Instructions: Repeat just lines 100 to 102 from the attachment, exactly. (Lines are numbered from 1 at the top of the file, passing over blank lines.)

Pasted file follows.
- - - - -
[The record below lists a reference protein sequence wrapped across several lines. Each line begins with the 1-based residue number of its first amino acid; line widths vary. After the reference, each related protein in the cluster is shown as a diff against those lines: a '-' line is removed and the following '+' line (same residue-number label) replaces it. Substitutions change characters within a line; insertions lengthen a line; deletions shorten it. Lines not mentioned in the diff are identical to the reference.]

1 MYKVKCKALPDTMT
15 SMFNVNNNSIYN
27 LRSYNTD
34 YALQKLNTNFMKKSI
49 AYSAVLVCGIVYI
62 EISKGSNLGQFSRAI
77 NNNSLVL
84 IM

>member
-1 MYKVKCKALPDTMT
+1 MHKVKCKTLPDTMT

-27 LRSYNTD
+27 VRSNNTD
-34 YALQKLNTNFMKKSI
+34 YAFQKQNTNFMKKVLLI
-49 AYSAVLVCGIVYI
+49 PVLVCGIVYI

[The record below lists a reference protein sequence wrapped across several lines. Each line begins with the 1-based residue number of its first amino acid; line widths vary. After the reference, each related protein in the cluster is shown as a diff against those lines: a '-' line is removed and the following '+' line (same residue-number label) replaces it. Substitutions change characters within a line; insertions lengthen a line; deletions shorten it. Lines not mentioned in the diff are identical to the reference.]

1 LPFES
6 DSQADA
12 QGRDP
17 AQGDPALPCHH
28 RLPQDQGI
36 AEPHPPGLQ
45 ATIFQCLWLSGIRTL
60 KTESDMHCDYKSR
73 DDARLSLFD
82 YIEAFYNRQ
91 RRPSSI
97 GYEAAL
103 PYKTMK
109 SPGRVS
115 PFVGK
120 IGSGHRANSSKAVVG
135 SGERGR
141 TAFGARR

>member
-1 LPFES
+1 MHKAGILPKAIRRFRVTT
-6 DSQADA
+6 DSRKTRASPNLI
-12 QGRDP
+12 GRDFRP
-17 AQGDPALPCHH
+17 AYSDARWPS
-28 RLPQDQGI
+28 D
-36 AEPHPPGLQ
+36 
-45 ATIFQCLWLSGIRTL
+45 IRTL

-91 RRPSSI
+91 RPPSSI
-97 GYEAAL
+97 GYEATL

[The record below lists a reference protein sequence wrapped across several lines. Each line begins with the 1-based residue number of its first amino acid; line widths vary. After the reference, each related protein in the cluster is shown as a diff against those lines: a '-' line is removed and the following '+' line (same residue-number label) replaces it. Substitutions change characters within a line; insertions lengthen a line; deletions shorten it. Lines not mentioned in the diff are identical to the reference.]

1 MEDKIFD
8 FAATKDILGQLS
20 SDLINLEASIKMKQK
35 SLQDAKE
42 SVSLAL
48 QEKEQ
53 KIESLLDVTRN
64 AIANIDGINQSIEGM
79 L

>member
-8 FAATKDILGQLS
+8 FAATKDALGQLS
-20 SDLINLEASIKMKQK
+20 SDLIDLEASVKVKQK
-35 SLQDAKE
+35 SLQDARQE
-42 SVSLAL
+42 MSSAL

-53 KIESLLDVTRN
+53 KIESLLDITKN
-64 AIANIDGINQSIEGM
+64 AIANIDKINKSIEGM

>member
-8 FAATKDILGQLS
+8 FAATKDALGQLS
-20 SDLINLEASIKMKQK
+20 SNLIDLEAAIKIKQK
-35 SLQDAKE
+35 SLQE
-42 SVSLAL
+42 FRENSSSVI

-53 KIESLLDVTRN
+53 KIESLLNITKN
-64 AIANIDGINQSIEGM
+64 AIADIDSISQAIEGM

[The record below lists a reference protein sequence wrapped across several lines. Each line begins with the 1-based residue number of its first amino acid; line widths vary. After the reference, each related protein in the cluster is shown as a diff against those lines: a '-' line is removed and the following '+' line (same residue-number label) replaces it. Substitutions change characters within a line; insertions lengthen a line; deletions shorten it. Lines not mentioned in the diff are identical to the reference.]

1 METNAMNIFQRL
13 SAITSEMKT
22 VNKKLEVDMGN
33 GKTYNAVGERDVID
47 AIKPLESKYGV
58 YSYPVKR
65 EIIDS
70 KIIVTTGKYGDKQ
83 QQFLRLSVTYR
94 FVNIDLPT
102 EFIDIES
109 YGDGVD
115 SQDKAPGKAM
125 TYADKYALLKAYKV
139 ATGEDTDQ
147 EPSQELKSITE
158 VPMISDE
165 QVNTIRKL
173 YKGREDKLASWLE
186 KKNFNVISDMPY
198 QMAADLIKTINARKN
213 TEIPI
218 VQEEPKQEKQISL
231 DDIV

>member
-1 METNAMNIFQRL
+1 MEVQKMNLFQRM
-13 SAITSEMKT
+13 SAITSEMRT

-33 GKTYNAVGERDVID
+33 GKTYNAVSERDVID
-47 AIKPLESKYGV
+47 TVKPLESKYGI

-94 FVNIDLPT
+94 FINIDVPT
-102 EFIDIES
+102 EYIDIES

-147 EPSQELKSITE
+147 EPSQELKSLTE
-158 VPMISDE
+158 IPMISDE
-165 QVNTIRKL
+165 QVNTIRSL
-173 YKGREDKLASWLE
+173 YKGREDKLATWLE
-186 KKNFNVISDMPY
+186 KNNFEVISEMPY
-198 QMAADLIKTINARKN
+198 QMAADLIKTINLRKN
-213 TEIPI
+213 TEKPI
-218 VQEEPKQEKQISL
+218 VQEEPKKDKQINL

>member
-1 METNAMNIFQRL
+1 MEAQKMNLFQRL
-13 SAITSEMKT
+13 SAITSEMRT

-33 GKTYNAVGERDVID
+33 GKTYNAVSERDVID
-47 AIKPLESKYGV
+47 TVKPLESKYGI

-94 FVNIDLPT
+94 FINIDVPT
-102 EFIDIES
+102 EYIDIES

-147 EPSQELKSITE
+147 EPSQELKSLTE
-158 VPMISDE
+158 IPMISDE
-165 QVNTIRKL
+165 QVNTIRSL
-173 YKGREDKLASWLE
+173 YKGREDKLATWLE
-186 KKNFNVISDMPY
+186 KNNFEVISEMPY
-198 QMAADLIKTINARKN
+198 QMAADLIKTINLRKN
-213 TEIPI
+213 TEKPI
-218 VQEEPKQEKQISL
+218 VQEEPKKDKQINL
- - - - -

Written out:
65 EIIDS
70 KIIVTTGKYGDKQ
83 QQFLRLSVTYR